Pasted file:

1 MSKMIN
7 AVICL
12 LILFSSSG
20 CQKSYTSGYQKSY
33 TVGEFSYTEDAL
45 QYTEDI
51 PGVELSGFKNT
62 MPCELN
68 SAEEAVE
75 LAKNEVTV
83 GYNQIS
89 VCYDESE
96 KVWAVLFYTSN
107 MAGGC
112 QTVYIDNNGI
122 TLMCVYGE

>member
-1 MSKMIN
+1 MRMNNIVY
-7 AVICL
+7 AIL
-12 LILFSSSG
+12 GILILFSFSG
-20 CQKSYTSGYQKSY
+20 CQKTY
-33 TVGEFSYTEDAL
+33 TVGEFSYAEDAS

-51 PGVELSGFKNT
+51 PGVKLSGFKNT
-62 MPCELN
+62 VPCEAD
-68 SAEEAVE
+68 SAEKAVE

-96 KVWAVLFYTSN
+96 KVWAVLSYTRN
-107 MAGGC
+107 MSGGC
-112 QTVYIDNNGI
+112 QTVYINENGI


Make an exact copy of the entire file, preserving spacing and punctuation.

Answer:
1 MSKMIN
7 AVICL
12 LILFSSSG
20 CQKSYTSGYQKSY
33 TVGEFSYTEDAL
45 QYTEDI
51 PGVELSGFKNT
62 MPCELN
68 SAEEAVE
75 LAKNEVTV
83 GYNQIS
89 VCYDESE
96 KVWAVLFYTSN
107 MAGGC
112 QTVYIDNNGI
122 TLMCVYGE

>member
-1 MSKMIN
+1 MRMNNIVY
-7 AVICL
+7 AIL
-12 LILFSSSG
+12 GILILFSFSG
-20 CQKSYTSGYQKSY
+20 CQKTY
-33 TVGEFSYTEDAL
+33 TVGEFSYAEDAS

-51 PGVELSGFKNT
+51 PGVKLSGFKNT
-62 MPCELN
+62 VPCEAD
-68 SAEEAVE
+68 SAEKAVE

-96 KVWAVLFYTSN
+96 KVWAVLSYTRN
-107 MAGGC
+107 MSGGC
-112 QTVYIDNNGI
+112 QTVYINENGI